Inscription C 4717, known only from a hand copy, reads as follows:
l ḫyḏt bn ḫbṯ bn s¹m(k) bn s¹wr bn mlk w rʿy h-nḫl bql w ngʿ b-ry s¹rqt f h bʿls¹m[n] (ġ)[n](y)t
Tracing Dunand 925 (courtesy of OCIANA).
The translation of most of the text is straight forward:
‘By ḫyḏt bn ḫbṯ bn S¹m(k) bn S¹wr bn mlk and he pastured in the valley on fresh herbage and grieved in pain b-ry s¹rqt so, O Bʿls¹m[n], let there be [abundance]’
The section in bold occurs only once in the corpus of Safaitic. Ryckmans, the original editor, translated it as “he wept because the land was watered”, but this interpretation is hard to justify logically and linguistically. The first component resembles the well-known formula b-rʾy ‘at the rising’, referring to the rising of asterisms on the horizon (Al-Jallad 2014, 2016). If a glottal stop can be restored here, then it would suggest that the following term refers to an asterism or heavenly body.
The root s¹rq concerns the semantic domain of theft, attested in Arabic. None of the zodiacal or para-zodiacal constellations can be reconciled with this meaning. It is possible that the term is the name of an asterism that does not survive in any known tradition, and if that is the case then it is impossible to identify it.
The Robber is one of the names of Mars in the Mesopotamian star catalogs: mul lu.sa.gaz (see Koch-Westenholz 1995). Is it possible that the Safaitic actually attests a name of Mars? Was its rising considered a bad omen, at least at this particular time? Another name of Mars, The Evil One, mul lu-um-nu, is possibly attested in Safaitic. I suggested (Al-Jallad 2014: 225–226; Al-Jallad 2016: 87, 102) that the phrase ʾlmn b-ʿqbt (KRS 1551) refers to an astronomical event, namely, the passage of Mars through Scorpio and seems to have been considered a bad omen, as the author then prays for relief or rain. Could there have been multiple names for the planet Mars as in the Mesopotamian tradition?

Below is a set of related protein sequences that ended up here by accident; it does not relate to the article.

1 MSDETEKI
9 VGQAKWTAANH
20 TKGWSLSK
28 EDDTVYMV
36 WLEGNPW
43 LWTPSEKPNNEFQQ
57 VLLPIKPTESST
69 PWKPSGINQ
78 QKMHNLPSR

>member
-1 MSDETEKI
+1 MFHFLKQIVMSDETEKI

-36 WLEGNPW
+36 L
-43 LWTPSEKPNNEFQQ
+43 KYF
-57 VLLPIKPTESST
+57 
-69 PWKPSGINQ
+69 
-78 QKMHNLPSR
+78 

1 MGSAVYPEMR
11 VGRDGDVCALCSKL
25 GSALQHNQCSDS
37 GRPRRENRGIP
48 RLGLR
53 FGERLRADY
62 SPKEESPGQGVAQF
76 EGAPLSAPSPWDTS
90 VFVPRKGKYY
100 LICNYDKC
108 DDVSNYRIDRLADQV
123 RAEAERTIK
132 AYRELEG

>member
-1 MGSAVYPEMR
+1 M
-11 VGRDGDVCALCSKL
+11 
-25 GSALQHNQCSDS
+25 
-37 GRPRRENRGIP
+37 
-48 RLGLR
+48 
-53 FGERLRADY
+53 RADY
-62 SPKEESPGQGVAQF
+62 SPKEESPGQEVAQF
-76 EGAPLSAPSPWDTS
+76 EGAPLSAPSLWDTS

It is possible to venture a non-astronomical interpretation of this text by taking s¹rqt as thieves, cf. CAr saraqatun. The phrase could then be translated as ‘he grieved when seeing thieves’, but such an expression would find no parallel so far in Safaitic, at least with b-ry.
For now, the astronomical interpretation seems to be the best fit for this difficult text. But as with all inscriptions known only from hand copies, a great deal of caution must be observed when advancing theories based on them. Until the rock is rediscovered, we cannot know for sure what this text truly says.
Al-Jallad, A. 2014. An ancient Arabian zodiac. The constellations in the Safaitic inscriptions, Part I. Arabian Archaeology and Epigraphy 25.2: 214–230.
[C] Ryckmans, G. Corpus Inscriptionum Semiticarum: Pars Quinta, Inscriptiones Saracenicae Continens: Tomus I, Fasciculus I, Inscriptiones Safaiticae. Paris: E Reipublicae Typographeo, 1950–1951.
Koch-Westenholz, U. 1995. Mesopotamian astrology: an introduction to Babylonian and Assyrian celestial divination. Copenhagen: Museum Tusculanum Press.
[KRS] Inscriptions recorded by Geraldine King on the Basalt Desert Rescue Survey in north-eastern Jordan in 1989 and published here